- Mechanic. Takes the lead in building and maintaining Amtrykes. Training for those interested in becoming or fine tuning their skills as an Amtryke Mechanic is available through AMBUCS University: Mechanics training at National Conference in the fall.
- Member Evaluating Therapist(s). Assess the capabilities of applicants and fit kids and veterans to trykes – especially at events when their own therapist cannot be there. Those interested in becoming a certified Amtryke Evaluating Therapist can attend an Amtryke Evaluation and Fitting Training (AEFT) for Therapists.
- Liaison with therapy/health professionals. Keeps your chapter’s relationship with your non-member referring therapists strong by keeping the lines of communication open.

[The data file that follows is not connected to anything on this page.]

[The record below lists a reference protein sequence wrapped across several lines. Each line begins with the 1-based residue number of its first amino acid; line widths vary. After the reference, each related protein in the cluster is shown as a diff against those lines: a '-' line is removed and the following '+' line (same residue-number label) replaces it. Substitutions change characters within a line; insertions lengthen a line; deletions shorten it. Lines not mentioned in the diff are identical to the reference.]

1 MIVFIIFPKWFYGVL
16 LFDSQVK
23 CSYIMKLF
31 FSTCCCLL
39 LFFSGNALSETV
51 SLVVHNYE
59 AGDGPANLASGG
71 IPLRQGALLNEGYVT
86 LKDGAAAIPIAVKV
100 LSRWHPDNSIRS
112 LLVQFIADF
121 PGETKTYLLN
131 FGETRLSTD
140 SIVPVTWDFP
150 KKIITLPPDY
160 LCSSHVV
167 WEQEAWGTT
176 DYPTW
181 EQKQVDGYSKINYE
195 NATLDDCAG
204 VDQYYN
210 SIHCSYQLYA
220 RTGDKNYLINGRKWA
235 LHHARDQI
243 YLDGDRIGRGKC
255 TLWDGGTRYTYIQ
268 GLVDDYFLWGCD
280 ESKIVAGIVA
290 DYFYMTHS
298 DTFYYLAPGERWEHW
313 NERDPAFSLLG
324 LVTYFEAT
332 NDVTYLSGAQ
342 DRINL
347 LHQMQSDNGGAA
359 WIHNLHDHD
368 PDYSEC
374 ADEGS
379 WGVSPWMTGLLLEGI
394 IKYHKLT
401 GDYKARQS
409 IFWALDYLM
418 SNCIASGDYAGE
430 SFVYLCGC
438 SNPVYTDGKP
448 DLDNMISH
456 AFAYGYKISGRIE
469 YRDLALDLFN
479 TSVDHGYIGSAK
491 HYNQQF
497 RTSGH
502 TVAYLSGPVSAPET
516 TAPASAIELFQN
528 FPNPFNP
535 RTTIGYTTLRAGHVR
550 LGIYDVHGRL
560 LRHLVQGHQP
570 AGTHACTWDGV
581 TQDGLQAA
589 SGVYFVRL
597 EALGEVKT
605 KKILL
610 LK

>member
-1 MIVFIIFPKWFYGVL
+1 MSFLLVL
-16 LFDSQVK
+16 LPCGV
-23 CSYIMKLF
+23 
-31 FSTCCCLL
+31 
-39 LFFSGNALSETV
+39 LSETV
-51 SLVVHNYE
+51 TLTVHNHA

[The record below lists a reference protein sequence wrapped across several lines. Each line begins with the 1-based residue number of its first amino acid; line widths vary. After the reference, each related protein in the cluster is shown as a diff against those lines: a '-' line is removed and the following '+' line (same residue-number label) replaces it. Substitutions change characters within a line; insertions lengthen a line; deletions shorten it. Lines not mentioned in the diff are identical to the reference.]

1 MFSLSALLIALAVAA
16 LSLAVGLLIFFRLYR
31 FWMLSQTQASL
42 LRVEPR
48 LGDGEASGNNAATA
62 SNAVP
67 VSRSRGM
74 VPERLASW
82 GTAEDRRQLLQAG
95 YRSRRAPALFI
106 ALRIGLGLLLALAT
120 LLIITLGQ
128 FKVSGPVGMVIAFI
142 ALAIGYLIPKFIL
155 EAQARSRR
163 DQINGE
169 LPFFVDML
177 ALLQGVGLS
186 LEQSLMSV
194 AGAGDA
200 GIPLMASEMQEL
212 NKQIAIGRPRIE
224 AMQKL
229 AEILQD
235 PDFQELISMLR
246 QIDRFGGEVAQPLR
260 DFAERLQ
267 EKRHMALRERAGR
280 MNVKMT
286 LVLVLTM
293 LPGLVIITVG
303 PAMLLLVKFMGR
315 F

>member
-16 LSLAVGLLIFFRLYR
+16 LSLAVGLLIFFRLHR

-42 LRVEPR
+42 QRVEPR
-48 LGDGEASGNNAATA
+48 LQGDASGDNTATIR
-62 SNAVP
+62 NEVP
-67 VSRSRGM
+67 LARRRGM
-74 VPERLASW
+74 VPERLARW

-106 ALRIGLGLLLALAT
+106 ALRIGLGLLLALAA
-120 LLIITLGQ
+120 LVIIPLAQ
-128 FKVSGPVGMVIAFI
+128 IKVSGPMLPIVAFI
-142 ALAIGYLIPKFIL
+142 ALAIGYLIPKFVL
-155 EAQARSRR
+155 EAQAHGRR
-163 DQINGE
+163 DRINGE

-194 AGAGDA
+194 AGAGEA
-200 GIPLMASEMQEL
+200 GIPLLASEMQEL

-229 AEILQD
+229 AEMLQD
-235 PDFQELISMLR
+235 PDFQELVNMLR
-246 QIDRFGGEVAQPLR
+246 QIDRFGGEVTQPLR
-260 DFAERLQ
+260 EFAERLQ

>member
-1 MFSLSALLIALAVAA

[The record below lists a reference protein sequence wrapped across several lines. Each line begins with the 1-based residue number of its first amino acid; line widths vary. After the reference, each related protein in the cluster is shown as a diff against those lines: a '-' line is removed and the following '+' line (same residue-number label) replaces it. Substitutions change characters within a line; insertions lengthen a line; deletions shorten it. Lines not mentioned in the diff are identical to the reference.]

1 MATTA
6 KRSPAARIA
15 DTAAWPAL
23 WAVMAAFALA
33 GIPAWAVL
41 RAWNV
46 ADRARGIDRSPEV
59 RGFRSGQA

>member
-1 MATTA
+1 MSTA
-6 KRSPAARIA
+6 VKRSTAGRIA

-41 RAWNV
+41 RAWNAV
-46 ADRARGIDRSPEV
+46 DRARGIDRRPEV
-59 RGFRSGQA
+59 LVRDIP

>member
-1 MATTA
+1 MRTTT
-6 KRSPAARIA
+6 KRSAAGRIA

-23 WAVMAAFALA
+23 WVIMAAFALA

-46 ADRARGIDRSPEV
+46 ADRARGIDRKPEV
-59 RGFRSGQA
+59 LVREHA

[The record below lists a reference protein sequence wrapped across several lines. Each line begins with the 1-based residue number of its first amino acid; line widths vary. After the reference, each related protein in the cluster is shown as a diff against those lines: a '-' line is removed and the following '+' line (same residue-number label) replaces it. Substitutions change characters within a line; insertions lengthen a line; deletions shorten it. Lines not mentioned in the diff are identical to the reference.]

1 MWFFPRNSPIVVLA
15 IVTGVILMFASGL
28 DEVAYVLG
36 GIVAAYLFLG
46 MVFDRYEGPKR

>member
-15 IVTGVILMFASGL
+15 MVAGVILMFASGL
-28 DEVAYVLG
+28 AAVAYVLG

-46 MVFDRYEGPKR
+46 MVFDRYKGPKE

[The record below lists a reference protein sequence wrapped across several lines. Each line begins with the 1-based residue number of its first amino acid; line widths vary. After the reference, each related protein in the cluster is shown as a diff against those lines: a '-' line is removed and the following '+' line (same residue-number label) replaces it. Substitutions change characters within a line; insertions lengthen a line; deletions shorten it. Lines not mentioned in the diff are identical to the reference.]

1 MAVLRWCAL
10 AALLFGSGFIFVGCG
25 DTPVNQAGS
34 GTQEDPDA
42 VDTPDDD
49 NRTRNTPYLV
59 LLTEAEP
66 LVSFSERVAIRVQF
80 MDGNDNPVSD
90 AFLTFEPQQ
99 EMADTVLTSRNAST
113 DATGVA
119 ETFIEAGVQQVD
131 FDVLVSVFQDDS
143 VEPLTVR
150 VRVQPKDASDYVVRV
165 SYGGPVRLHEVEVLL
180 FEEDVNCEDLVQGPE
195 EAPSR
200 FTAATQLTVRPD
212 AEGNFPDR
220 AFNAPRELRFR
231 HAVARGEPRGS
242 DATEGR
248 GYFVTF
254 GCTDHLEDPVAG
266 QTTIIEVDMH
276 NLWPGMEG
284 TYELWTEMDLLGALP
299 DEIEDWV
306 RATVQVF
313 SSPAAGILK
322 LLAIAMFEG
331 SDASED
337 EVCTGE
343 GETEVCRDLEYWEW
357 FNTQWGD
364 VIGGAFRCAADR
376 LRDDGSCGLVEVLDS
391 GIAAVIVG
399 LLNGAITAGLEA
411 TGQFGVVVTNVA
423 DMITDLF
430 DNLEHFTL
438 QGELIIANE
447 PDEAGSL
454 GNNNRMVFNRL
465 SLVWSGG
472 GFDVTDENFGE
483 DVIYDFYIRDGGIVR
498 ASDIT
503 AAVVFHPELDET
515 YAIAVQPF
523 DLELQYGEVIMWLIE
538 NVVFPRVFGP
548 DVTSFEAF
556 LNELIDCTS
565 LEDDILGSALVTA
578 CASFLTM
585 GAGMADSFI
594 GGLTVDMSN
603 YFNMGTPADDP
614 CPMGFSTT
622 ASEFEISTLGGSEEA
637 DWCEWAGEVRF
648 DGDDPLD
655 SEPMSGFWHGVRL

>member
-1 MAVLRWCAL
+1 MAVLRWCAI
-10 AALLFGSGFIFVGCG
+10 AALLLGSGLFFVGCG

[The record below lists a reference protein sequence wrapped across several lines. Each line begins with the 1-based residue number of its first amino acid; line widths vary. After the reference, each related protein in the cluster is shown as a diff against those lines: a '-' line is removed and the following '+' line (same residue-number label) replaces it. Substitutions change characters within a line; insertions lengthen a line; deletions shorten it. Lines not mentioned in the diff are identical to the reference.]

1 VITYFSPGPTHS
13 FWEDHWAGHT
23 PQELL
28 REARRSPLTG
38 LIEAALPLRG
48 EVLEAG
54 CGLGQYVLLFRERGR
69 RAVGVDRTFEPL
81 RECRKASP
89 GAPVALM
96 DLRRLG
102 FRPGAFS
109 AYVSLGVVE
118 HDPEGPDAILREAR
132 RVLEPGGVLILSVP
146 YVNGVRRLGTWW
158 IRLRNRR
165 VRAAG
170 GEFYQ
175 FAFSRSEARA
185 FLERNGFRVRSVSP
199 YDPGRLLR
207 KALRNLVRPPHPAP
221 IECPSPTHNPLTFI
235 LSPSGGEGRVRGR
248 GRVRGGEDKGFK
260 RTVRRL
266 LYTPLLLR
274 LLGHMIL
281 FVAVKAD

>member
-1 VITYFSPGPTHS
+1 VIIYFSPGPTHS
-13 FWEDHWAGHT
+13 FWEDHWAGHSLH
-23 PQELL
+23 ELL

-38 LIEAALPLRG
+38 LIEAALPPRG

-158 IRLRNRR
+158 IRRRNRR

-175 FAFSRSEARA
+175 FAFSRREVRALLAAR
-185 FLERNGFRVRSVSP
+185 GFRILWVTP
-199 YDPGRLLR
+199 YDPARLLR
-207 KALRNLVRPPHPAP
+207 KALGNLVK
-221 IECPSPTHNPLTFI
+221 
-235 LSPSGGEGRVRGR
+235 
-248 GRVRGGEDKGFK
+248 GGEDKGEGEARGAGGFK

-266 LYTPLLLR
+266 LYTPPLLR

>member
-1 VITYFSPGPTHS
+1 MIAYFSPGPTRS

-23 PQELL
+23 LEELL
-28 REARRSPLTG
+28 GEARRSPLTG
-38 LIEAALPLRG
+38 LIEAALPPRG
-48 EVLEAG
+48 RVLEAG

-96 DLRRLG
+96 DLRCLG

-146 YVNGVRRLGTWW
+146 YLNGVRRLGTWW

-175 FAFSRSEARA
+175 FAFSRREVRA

- Schedule an AEFT if you need help training your chapter’s evaluating therapists.
Scholars. The Scholars person builds and maintains your chapter’s relationship with allied health educators at local universities. They make the educators and their students aware of our Scholarship program as well as screen student applications and make recommendations for chapter sponsorship to the board. They will also help direct students to appropriate volunteer opportunities with the chapter.
Public Relations. The Public Relations person publishes your chapter newsletter either (or both) electronically or via hard copy. They manage your chapter’s social media and website presence. They reach out to the media when your chapter puts the AMBUCS mission into action and communicates about your chapter to funding sources and other chapter members. They also submit stories about your chapter’s mission-based activities to the Marketing Director at the ARC for possible inclusion in the AMBUCS Magazine or facebook.